It was during my gap year: I was in Munich. I’d gone to a museum that was the size of a park. I don’t remember the museum or the park for that matter. What I remember was that there was a sidewalk and long wall—quartering off the museum grounds, I suppose. I turned the corner and there was a man with a moustache. He was the kind of man my grandmother—the one on my mother’s side—would have called “swarthy.” He asked me something in another language. I can’t remember if it was German or something else because I was too busy remembering other things—the eye contact that looked like he was purposely trying to dial it down a notch, as if he resisting the urge to narrow his eyes. The way his head didn’t move when he spoke. The way his arms hung stiffly at his sides. He looked like he was trying to slow down time just by willing it to happen. The only word I understood was “coffee” which is basically the same word in all of Europe. It was broad daylight and the museum bordered a side street. No cafés, no other tourists, and this man was inviting me out to coffee. Somewhere in my reptile brain I understood that in what should be a benign exchange, this man thought he had the upper hand. Maybe that was the biggest tip-off of all. Because when a man extends an invitation to a woman, he knows that his best chance for a “yes” is letting her believe that she has the power. I answered in English, snapping loudly with the mean-girl disdain of an ugly American. His demeanor changed immediately. He apologized and disappeared so quickly it was like he was never there. And I understood that he had mistaken me for a different kind of brown girl. The kind who might hesitate. The kind who might even accept his offer. I turned back to the way I’d come, hearing the sound of my grandmother’s voice, the one who died years before I was born. “Brava, mija,” she said proudly. “That’s the best way to escape from the inside of a van.”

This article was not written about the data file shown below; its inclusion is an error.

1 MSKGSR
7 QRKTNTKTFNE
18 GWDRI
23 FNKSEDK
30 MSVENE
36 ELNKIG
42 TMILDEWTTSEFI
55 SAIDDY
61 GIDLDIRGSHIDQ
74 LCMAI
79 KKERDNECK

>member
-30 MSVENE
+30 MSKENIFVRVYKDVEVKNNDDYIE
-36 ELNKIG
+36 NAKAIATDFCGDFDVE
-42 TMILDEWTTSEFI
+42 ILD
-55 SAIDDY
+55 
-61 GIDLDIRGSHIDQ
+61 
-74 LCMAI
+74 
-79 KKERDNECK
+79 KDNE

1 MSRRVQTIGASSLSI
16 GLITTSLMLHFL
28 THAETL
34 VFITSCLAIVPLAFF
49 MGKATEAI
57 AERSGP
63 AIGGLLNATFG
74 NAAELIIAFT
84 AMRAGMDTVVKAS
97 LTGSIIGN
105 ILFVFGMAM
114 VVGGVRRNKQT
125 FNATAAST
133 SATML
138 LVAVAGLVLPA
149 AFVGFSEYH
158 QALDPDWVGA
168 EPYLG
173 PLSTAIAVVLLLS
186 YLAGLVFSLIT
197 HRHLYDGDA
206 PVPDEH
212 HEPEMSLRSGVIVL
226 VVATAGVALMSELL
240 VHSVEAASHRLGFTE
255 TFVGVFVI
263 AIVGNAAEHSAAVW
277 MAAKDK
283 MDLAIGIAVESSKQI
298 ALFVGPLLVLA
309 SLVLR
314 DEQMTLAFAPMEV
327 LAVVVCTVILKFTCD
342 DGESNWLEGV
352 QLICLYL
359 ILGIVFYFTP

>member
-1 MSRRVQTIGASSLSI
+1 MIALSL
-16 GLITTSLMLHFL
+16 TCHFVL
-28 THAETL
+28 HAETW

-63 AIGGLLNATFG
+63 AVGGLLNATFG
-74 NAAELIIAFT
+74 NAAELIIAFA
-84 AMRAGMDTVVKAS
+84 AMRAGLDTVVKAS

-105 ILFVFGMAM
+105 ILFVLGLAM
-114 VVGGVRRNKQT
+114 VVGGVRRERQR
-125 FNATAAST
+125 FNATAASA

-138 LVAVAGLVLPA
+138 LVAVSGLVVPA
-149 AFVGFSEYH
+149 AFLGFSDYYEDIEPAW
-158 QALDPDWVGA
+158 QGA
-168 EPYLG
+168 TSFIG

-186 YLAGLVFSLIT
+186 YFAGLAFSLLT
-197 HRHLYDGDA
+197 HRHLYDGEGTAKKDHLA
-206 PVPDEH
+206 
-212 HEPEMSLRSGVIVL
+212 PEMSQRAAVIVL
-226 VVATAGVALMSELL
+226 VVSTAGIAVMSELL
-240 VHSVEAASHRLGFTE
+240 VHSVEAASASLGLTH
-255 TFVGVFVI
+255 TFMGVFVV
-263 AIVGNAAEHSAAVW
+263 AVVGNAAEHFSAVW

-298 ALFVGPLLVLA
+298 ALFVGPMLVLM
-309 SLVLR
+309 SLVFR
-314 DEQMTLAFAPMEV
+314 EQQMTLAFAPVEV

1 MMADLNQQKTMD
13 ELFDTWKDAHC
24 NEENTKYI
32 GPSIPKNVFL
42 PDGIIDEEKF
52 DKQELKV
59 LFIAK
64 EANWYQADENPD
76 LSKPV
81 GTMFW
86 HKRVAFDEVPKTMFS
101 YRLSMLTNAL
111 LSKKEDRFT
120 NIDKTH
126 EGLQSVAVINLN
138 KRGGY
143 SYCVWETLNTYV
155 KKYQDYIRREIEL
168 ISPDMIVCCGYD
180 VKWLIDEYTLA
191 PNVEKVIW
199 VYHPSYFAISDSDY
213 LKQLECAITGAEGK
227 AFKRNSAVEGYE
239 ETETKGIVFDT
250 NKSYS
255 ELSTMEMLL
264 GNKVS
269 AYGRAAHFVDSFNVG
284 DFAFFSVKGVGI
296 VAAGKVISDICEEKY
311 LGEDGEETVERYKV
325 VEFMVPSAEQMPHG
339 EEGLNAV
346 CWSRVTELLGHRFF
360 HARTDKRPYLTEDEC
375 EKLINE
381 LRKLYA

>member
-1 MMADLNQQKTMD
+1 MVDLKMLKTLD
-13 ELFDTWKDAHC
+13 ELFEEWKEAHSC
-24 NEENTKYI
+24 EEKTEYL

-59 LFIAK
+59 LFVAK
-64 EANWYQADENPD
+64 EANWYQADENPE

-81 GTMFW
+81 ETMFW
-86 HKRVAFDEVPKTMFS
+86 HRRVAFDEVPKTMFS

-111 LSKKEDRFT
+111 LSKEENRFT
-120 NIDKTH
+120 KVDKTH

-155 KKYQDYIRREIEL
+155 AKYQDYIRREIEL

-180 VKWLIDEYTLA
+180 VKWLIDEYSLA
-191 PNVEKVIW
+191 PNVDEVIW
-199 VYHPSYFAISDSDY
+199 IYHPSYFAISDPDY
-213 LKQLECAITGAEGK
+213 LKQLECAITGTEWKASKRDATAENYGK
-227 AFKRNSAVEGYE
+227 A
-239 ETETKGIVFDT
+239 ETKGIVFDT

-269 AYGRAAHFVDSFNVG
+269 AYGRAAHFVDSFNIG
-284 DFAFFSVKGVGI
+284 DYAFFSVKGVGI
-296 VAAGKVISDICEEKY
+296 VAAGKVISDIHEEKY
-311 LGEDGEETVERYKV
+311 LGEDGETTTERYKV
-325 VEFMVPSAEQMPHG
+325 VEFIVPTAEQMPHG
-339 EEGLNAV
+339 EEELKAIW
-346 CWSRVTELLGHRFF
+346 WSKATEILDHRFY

-- Janine Kovac writes about power dynamics and women's bodies. She is the author of two memoirs, SPINNING: Choreography for Coming Home and THE NUTCRACKER CHRONICLES (forthcoming from She Writes Press in 2024). Her distinctions include: the Elizabeth George Foundation Fellowship, the San Francisco Foundation/Nomadic Press Literary Award for Nonfiction, and the Calderwood Fellowship for Journalism from MacDowell.